What a day. I almost ruined my friend’s data!

Isolation chamber for MBE

Since the plasma source has been installed in our MBE, honestly I did not really know what the significant of it. What actually was the reason of it sitting there?

The isolation chamber connects the plasma source and the growth chamber. It means there is one shutter controller for nitrogen plasma source and one gate valve that comes from the isolation chamber. Below is the simple illustration:

Growth chamber with isolation chamber
Growth chamber with isolation chamber

Now, how about the MBE where the plasma source is connected directly to growth chamber of MBE (without isolation chamber)? Simply, only shutter of the nitrogen plasma source that governs the nitrogen plasma flow to the sample surface. Here is the simplified sketch:

Growth chamber without isolation chamber
Growth chamber without isolation chamber

The impact of the isolation chamber can be noticed when one has to work with more than one sample in short transition time interval with the next sample. As the plasma is ignited and introduced into the growth chamber, the pressure in in increase remarkably, from 10E-9 to 10E-4 Torr. It is a common procedure that, to exchange the sample with another sample (in buffer chamber), pressure of the growth chamber must be recovered to its normal working vacuum level. This can be achieved either by closing the gate valve (for the system having isolation chamber) or turning off the nitrogen plasma completely (for the system without isolation chamber).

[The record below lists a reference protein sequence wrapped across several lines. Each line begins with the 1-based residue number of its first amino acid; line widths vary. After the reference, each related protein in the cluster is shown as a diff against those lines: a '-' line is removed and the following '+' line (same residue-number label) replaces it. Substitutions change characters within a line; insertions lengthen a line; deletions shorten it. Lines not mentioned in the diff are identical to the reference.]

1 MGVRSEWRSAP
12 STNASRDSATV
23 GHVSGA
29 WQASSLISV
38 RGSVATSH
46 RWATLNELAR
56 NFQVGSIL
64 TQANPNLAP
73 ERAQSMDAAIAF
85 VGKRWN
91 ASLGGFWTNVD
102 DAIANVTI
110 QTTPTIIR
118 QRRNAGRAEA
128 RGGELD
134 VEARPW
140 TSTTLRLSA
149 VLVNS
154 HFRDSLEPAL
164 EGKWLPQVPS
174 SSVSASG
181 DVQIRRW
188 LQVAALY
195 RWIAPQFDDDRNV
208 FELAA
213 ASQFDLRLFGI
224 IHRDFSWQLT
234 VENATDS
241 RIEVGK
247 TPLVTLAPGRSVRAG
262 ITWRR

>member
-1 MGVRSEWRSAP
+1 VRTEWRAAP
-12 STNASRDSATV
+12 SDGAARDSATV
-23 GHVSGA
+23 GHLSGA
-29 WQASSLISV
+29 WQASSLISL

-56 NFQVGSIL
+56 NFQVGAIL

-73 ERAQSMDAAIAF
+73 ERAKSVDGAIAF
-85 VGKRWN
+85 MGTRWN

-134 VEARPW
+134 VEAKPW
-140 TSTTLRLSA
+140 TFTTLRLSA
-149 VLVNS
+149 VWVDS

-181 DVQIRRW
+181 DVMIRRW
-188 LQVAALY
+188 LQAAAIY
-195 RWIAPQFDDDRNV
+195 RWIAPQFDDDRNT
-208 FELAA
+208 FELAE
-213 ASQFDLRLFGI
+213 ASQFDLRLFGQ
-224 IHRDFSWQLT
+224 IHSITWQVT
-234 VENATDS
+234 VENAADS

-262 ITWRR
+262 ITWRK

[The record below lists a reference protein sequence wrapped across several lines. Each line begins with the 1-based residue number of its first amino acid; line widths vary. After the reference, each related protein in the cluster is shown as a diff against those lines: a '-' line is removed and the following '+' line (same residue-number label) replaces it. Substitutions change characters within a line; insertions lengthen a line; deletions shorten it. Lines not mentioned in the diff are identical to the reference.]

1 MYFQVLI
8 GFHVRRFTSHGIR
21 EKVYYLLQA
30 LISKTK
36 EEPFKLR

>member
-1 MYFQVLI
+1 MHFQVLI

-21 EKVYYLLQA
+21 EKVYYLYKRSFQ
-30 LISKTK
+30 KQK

This is the main difference. Terminating nitrogen plasma and evacuating nitrogen, venting it out from the growth chamber takes much more time for the vacuum level back to ultra high level. According to my experience, normally 60 min or more. Meanwhile, for the MBE with isolation chamber, nitrogen plasma source (and hence the nitrogen gas) is still there but isolated from the growth chamber. This is where the isolation chamber plays its role. Compared to the former design, recovery time of the pressure to ultra high vacuum takes at most 6 times faster, barely 10 minutes on the MBE system with isolation chamber.

If the growth plan is finished that day, the evacuation of the MBE with isolation chamber takes the similar manner as the MBE without the isolation chamber. In other words, the isolation chamber increase the time efficiency in growing between samples.